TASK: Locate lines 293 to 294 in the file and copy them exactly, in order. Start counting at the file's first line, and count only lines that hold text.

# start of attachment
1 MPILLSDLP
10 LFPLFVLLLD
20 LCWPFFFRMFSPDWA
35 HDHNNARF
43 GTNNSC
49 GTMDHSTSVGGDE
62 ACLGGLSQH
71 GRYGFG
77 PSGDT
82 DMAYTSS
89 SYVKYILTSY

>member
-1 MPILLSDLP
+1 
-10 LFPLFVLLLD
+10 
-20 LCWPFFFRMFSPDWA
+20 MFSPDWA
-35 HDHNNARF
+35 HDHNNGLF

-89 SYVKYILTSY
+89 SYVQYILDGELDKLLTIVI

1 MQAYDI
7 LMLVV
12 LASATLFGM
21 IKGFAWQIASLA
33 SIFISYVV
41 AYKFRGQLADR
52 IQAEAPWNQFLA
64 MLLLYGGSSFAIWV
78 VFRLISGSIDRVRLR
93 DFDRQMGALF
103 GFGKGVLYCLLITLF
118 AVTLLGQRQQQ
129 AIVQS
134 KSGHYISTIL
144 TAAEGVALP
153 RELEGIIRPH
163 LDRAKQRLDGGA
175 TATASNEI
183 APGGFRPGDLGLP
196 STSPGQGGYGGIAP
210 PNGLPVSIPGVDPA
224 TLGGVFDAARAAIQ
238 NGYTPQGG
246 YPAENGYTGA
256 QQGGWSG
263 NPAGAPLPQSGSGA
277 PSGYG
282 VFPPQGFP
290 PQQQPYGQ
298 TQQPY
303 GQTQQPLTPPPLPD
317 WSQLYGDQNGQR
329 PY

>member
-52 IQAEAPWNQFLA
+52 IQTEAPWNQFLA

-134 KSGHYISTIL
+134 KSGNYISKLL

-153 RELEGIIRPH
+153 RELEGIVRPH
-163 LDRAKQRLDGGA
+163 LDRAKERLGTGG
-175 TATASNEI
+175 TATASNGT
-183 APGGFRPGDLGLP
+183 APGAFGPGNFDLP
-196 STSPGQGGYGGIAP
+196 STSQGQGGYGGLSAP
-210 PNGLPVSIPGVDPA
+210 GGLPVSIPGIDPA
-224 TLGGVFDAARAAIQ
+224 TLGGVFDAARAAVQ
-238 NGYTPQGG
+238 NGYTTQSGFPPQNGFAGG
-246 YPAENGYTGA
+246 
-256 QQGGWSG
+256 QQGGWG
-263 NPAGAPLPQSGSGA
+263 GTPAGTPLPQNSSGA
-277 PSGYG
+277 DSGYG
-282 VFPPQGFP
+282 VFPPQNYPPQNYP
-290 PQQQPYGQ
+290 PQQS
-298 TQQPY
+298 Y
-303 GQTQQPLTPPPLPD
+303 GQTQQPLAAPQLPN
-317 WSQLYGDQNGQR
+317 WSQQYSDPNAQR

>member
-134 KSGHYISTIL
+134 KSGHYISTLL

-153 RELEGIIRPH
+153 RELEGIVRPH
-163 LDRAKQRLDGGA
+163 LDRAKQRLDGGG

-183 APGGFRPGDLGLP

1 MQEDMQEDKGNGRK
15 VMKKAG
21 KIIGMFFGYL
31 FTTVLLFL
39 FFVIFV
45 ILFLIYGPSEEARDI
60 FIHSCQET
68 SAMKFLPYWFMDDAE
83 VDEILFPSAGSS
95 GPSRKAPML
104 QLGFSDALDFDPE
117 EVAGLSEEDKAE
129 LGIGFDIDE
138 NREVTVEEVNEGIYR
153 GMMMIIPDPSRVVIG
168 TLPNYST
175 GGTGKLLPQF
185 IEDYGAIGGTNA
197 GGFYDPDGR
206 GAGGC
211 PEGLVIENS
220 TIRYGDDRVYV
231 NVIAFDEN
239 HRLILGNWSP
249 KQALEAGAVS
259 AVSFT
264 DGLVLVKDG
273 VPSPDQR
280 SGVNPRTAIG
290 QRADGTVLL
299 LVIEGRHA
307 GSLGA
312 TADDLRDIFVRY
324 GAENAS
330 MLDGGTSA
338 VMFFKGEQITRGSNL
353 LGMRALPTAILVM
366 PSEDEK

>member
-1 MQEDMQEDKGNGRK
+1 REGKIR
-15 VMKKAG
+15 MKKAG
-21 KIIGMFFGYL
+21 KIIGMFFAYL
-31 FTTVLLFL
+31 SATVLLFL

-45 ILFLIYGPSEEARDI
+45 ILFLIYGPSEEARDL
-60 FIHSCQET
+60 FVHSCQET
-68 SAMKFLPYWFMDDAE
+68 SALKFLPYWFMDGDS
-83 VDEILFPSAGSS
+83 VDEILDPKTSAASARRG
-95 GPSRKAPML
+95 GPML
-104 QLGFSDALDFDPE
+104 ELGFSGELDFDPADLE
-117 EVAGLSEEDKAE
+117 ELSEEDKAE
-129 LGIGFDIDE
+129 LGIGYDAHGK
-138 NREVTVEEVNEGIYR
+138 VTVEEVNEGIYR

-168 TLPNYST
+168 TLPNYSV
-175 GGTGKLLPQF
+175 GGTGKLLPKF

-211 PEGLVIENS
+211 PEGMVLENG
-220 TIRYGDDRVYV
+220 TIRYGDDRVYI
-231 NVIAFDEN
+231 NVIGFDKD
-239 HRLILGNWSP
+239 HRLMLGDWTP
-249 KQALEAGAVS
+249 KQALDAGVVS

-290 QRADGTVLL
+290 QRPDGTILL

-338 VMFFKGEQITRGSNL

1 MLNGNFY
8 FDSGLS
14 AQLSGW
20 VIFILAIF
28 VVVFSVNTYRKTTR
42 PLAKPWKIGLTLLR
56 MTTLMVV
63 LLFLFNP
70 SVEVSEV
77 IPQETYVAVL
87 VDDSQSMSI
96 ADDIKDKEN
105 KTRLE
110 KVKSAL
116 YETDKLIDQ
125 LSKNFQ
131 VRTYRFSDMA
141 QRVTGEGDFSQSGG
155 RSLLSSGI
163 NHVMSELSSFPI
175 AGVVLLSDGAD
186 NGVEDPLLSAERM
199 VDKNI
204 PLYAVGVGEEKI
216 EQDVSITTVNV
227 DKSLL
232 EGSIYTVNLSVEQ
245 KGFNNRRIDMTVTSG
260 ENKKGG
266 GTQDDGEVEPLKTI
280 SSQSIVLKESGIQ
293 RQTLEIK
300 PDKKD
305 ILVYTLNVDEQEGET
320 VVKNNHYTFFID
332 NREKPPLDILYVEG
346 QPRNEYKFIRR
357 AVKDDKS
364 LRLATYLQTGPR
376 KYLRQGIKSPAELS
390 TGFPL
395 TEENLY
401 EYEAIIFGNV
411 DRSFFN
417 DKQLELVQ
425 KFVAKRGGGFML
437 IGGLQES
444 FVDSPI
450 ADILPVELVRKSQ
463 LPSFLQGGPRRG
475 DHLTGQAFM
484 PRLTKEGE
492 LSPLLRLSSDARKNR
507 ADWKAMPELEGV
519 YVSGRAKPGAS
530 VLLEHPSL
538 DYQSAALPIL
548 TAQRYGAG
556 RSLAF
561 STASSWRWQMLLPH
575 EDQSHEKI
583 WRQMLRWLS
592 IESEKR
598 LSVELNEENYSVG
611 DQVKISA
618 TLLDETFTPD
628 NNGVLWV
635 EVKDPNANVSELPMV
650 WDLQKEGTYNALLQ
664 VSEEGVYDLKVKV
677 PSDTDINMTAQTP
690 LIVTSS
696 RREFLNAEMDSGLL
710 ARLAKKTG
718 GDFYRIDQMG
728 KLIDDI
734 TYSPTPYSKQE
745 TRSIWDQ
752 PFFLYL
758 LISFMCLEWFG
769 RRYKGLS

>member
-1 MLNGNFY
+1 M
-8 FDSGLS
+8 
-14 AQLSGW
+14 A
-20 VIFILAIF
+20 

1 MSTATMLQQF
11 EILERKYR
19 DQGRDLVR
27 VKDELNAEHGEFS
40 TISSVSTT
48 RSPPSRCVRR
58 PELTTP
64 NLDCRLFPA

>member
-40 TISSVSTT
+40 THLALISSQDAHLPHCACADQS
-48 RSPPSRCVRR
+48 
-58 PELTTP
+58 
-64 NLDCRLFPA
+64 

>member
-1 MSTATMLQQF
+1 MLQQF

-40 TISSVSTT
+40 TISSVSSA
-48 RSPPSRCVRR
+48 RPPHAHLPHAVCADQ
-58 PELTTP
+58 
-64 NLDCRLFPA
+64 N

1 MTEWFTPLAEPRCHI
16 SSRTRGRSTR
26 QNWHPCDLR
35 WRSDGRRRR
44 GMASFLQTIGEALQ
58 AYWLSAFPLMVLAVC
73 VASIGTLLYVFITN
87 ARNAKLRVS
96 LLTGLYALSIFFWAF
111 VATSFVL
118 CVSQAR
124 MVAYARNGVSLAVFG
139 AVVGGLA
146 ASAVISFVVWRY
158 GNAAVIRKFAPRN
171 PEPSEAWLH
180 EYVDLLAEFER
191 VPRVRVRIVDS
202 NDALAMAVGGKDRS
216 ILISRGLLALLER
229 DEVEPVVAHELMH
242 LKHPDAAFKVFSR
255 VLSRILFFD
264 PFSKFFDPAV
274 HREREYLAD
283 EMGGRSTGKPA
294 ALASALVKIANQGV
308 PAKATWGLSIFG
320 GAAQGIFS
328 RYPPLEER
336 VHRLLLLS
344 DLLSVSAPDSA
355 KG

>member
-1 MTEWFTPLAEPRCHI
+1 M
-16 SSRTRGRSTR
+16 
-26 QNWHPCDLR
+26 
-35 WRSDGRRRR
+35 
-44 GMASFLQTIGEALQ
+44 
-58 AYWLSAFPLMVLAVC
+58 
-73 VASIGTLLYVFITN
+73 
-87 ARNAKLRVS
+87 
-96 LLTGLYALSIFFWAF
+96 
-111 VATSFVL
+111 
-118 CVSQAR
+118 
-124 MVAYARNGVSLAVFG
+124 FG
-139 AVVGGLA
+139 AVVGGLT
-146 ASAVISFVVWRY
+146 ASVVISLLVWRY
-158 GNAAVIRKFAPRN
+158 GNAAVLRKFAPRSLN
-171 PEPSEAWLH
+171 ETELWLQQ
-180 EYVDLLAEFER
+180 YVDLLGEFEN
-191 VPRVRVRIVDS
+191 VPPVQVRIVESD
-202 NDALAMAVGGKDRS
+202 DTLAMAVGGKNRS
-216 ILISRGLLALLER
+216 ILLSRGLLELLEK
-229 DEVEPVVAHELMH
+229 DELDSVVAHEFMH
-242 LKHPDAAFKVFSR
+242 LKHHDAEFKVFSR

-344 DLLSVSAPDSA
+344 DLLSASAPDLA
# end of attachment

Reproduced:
-1 MSTATMLQQF
+1 MLQQF